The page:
Swerving the gym for fear of Omicron but still looking for a fitness resolution that’ll make you mentally and physically fitter? Try guided walking, says convert Jen Barton.
Over the past couple of years, we’ve all come to love a walk. The first lockdown saw many of us value time spent in nature more than ever and with Omicron cases rising around the UK, we’re walking again to avoid gyms and other indoor spaces.
For me, however, walking has always been a chore; without a dog or a buggy to push, I’d forgotten how to walk happily on my own. My outings inevitably left me feeling sluggish and stressed out, rather than energised and at peace. And then, I discovered trainer-led walking programmes and power walking playlists.
After only a few weeks of listening to guided walking workouts, I’ve become a pedestrian who walks with purpose.
I feel fitter, happier and more energised. My walks are turning into a way to squeeze an extra 20 or 30-minute workout into my day. Better yet, I keep finding excuses to go outside again, or take a slightly longer route through the local park. My glutes – which various physios and PTs have told me “don’t like to ‘turn on’”– are even starting to get involved.
Walking with purpose: from ‘hot girl walks’ to power walking
Walking has long been recommended as a low-intensity way to keep fit and stay active. It’s known to improve mental wellbeing, as well as lowering the risk of developing various physical health issues.
For many of us, the pandemic offered a route into walking. Lockdown limited our activities but made walking a lot more appealing (figures from TfL in December 2020 found that 57% of Londoners walked more for exercise and 42% walked for longer than they had pre-pandemic). That shouldn’t come as a surprise; I’ve found that the most time I spend walking, the more I think about how I can increase my time spent outside – whether that’s swapping the treadmill for a run, or finding excuses to go for short walks.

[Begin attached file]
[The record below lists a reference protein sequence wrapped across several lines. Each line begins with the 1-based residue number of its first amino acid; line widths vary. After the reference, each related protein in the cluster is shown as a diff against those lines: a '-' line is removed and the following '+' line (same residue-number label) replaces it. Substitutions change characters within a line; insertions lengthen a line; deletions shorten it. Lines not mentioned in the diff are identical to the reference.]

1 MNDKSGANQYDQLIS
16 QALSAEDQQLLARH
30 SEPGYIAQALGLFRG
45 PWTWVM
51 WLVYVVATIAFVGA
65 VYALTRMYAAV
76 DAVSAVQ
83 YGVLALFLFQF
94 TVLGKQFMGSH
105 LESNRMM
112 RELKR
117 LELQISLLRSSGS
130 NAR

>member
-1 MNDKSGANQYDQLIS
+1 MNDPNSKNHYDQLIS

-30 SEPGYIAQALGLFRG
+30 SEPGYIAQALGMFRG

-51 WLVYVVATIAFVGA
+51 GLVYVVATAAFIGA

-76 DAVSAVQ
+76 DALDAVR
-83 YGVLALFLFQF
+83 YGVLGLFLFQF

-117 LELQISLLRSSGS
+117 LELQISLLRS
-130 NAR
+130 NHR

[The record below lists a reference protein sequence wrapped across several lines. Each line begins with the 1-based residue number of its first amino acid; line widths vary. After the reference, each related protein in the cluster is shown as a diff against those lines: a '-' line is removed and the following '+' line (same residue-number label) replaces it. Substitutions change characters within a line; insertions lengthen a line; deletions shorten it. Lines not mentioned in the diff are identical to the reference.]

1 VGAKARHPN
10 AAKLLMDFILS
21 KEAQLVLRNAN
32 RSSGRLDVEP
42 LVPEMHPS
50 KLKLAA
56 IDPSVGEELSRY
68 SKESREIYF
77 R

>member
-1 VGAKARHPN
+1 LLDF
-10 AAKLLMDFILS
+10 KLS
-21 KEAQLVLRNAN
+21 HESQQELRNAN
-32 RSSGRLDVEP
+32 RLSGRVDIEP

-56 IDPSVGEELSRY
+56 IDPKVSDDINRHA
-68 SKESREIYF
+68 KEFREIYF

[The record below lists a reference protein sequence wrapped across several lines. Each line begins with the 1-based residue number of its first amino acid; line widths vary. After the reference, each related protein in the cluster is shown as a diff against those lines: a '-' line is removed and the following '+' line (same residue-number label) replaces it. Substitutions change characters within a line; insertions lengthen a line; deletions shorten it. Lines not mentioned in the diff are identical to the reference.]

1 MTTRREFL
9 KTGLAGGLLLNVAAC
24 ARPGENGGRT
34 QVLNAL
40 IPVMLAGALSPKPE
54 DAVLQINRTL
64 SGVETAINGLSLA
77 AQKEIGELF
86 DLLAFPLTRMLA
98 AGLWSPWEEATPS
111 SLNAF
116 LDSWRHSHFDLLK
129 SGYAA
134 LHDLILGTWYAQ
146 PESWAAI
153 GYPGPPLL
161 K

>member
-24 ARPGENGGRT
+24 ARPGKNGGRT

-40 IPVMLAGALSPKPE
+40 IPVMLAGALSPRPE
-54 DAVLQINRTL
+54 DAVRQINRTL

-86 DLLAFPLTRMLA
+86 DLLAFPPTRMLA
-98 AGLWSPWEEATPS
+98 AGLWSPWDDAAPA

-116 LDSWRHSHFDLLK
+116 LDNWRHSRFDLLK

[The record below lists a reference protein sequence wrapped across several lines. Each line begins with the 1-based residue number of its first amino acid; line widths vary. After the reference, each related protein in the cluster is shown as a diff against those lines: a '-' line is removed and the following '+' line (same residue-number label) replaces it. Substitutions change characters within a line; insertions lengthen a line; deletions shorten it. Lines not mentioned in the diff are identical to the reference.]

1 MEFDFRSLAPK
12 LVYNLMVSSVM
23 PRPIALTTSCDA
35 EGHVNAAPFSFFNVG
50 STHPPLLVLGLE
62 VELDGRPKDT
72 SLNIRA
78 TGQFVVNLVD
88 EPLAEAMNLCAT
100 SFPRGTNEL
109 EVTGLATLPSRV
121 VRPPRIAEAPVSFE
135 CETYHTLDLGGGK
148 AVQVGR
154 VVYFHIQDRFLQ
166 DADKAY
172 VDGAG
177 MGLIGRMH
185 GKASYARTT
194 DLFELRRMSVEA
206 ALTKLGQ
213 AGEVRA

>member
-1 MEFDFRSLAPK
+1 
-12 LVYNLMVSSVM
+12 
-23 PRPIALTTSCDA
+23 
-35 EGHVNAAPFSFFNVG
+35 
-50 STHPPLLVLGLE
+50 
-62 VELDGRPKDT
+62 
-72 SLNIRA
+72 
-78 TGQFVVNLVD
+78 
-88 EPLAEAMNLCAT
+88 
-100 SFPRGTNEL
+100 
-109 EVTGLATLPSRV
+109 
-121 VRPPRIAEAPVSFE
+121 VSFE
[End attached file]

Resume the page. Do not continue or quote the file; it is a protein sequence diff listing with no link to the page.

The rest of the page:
Tiktok has its own take on how to improve your daily walk. #HotGirlWalk has 49.5 million views and is all about walking while thinking positive thoughts. It’s all about avoiding dwelling on drama, and instead, thinking about things that you’re grateful for – and concentrating on how hot you are while considering the goals you want to achieve. TikToker Mia Lind, who started the trend during the pandemic, has helpfully made a playlist with 285 songs for those tempted to try it.
She walks four miles daily, but her idea of manifesting gratitude and thinking happy thoughts can be applied to any kind of walking (or strutting) you have time for.
While a ‘hot girl walk’ puts mindset first, power walking emphasises physical speed. The high-energy, low-impact cardio workout sees your walking speed increase from around 5km/hr to around 8km/hr. Power walking increases heart rate and improves overall fitness, aerobic capacity, endurance and energy levels.
“Doing this form of exercise consistently will lead to stronger muscles, especially in your core and legs, as well as boosting cognitive function. Intentional walking will benefit the calves, hamstrings and, importantly, the glutes,” says Melissa Kendter, global trainer at Tone & Sculpt app.
Benefits of power walking
Kendter explains that strong glutes can reduce the risk of back and knee pain, help maintain good posture and benefit power and balance in many sports.
“Exercising the hamstrings through walking counteracts tightness caused by prolonged sitting – particularly important now we’re WFH again,” she adds.
You can motivate yourself on a powerwalk using playlists on Spotify and YouTube (Leslie Sansone has indoor walking videos of various lengths, while Gina from Up to the BEat Fit serves up music-based power walks for each decade and offers a wide range of beginner walks too).